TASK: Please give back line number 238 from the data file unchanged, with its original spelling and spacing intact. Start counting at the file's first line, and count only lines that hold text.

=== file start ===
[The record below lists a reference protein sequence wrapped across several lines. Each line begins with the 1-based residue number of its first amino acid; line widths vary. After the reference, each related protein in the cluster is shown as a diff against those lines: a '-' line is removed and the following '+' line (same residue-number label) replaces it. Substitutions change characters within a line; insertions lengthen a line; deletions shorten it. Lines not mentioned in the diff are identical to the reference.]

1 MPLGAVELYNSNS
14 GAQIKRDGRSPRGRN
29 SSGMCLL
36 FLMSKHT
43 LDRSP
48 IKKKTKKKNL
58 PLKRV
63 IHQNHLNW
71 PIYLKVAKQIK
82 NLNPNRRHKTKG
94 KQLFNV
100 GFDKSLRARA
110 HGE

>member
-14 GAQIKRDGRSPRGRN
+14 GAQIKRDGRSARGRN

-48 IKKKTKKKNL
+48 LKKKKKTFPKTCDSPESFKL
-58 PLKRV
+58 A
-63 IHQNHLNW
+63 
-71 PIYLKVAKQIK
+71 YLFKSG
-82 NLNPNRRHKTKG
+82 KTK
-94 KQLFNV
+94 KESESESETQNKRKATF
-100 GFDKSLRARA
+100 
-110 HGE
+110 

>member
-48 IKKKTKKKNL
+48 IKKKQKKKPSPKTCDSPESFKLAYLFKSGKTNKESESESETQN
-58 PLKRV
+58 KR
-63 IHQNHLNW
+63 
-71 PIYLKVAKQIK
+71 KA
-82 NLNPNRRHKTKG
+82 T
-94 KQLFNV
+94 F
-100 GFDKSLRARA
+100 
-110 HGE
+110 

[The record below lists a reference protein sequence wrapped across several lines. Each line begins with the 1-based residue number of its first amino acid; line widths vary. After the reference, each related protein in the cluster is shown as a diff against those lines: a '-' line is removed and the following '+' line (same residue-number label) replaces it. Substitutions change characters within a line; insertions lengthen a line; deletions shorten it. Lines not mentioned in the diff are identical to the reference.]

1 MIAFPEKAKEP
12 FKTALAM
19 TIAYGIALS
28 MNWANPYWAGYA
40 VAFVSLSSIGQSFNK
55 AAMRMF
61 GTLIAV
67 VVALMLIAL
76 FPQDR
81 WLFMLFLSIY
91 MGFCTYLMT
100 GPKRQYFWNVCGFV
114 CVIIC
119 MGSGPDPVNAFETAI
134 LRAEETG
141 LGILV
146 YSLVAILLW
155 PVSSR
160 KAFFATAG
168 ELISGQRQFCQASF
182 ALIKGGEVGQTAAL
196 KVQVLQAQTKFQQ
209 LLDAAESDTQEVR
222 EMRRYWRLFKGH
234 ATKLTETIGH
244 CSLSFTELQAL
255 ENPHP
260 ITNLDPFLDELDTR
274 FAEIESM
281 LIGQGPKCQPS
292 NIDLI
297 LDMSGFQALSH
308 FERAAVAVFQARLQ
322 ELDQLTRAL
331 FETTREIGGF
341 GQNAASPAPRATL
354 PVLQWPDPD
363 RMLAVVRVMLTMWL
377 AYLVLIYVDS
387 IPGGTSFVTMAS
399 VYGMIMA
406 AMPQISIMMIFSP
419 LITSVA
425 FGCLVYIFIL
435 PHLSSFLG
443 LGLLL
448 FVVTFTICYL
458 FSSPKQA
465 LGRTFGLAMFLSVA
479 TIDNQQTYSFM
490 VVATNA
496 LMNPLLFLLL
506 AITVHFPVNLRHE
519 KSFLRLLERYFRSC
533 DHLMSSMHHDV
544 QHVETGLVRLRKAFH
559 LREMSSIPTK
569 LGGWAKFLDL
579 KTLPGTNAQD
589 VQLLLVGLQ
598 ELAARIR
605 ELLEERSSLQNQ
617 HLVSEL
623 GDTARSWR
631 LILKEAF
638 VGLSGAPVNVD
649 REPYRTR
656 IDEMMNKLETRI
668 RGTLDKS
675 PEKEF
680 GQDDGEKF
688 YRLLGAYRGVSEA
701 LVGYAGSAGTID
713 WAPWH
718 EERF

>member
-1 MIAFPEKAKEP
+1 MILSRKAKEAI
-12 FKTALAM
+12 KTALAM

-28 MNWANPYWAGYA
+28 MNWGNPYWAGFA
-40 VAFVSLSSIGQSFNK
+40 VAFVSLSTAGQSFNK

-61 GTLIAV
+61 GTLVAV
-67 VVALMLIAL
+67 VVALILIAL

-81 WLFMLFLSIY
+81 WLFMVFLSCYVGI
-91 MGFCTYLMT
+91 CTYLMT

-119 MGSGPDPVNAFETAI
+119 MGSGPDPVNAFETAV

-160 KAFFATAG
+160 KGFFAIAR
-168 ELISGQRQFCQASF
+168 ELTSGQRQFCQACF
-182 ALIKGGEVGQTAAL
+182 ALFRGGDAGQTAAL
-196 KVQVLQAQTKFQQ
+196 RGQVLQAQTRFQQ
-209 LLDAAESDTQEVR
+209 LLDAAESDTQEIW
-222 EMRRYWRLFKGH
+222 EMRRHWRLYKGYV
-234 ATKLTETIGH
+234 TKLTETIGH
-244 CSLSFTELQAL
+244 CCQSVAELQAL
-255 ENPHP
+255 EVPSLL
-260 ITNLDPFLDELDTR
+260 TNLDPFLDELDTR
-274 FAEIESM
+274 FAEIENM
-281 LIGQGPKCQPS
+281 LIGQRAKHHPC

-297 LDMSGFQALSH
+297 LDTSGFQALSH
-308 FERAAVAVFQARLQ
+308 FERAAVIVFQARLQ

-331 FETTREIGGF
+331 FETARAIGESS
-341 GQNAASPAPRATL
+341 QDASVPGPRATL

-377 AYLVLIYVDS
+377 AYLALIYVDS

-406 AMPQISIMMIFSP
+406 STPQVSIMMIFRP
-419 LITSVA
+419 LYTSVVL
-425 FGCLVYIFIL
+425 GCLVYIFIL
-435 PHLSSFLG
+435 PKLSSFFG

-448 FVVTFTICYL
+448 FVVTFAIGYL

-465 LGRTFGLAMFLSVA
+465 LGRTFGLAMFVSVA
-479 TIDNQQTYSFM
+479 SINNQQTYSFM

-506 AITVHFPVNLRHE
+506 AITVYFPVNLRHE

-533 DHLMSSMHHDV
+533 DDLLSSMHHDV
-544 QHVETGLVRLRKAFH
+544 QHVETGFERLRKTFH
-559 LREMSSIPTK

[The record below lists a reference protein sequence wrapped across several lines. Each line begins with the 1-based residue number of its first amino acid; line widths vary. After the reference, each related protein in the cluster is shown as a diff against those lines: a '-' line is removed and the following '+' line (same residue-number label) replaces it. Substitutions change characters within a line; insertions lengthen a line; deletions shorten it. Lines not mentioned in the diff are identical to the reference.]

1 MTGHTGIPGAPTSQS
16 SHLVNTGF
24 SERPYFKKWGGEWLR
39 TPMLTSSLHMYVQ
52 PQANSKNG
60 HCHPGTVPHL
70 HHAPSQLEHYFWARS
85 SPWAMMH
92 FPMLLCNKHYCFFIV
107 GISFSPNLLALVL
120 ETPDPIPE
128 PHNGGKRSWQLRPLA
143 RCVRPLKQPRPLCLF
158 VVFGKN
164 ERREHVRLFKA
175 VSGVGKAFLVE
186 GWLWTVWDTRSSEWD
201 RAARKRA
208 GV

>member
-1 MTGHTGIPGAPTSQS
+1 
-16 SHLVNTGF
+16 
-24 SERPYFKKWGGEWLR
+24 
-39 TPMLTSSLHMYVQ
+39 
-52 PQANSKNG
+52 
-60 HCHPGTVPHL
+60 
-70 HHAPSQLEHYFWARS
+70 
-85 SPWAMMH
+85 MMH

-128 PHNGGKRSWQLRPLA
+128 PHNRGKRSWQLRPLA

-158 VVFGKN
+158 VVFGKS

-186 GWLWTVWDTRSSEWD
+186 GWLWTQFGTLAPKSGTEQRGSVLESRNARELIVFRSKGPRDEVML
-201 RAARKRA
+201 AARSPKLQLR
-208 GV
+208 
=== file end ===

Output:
-128 PHNGGKRSWQLRPLA